There are few surprises on the road with the F-150. At the end of the day, you're driving around in a box on a frame, so you're going to get the typical pickup truck ride. My only real niggle is with the 10-speed modular hybrid transmission. The adaptive 10-speed drive cycle sometimes skips gears when upshifting and downshifting, occasionally resulting in a slight lurching when the F-150 went directly from first gear to third. The lighter the touch on the accelerator, the more pronounced the jump. At lower speeds, the engine will shut off, and you can cruise a mile or two on the electric motor. Moving between gas and electric propulsion is all but imperceptible, and the engine shuts off when you put the truck in park.

Another observation is that our test vehicle is equipped with Co-Pilot360, Ford's full set of driver assistance technology. In the past few years, I have become more and more appreciative of this technology, because it can make long highway driving less fatigue. However, as implemented in F-150, the technology can use more modifications. Although stop-and-go adaptive cruise control works well in traffic jams, lane keeping assist systems are more likely to get lost in road markings than other similarly equipped cars I drive. Ford's lane centering feature sometimes makes me feel that it is still studying for a study permit.

Speaking of bells and whistles, Ford knows what customers want, and it won't disappoint. A ruler (imperial and metric) is printed on the tailgate, and there are two clamping holes on the tailgate. The tie-down splint on the side of the tailgate doubles as a bottle opener to meet all your trailing needs. If you want to climb in and out of the bed, you can slide out a step and handle. The power socket is located in the left tailgate.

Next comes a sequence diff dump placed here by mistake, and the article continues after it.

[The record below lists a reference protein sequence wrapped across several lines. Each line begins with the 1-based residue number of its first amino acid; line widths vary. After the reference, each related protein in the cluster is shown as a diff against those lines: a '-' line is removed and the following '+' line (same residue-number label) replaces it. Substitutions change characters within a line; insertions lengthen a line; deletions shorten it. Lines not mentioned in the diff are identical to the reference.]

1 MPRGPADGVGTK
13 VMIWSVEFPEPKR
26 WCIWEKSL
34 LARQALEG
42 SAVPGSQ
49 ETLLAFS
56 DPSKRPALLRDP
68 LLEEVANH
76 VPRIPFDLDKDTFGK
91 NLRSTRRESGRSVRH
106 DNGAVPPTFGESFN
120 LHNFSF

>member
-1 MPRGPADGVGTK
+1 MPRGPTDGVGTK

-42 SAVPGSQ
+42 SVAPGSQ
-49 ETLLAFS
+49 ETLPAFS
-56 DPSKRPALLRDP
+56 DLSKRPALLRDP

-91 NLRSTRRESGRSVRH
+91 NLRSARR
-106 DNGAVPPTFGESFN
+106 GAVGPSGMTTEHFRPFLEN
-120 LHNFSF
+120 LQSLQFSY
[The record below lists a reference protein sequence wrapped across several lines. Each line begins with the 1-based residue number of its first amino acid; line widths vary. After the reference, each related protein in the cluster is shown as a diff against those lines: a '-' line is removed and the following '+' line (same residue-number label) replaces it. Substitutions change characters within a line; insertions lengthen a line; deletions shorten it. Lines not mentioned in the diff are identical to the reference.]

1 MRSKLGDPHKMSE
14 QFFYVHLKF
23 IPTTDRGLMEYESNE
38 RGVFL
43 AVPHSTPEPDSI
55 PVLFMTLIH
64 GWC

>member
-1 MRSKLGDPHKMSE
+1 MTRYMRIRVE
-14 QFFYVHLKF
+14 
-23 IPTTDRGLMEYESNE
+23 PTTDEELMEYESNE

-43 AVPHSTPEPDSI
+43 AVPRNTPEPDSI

The spacious and comfortable cab is beautifully designed, and the standard 10-way adjustable and fully tiltable electric seat allows you to easily find the perfect driving (or nap) position.

Ford offers an optional 12-inch landscape display in the middle of the dash (8 inches is standard). It runs Sync 4, a major improvement over Sync 3, and it supports CarPlay and Android Auto. The display really shines when you're navigating tight spaces: the left two-thirds shows the backup camera, while the right has an overhead, 380° view with guidelines showing wheel orientation and direction of travel. Climate control knobs and switches live below the display. Press the button next to the shift lever and it will fold down into the console so you can unfold an interior work surface big enough for a laptop, clipboard, or even a candlelit dinner for two.

The instrument panel has gone all-digital, with the customizable 12-inch display providing feedback on your driving style to maximize gas mileage.

Annual sales figures clearly show the ongoing American obsession with large vehicles, and when it comes to performance, comfort, and features, Ford has given the people what they want with the redesigned F-150. What the people need is more electrification and less fossil fuel consumption. The F-150 PowerBoost hybrid is a step in the right direction, and Ford has positioned the vehicle as the best choice for the performance-obsessed.

While the EPA's 25 mpg rating may not look that impressive by itself, it's up to 25 percent better than the rest of the lineup. The F-150 4X4 SuperCrew Lariat starts at $50,980, and the MSRP of the truck we tested is $70,960. That's more than you'll pay for pure petrol power, but it's a realistic option for those in need of a new truck who either can't wait for the F-150 Lightning or aren't ready for the full BEV experience.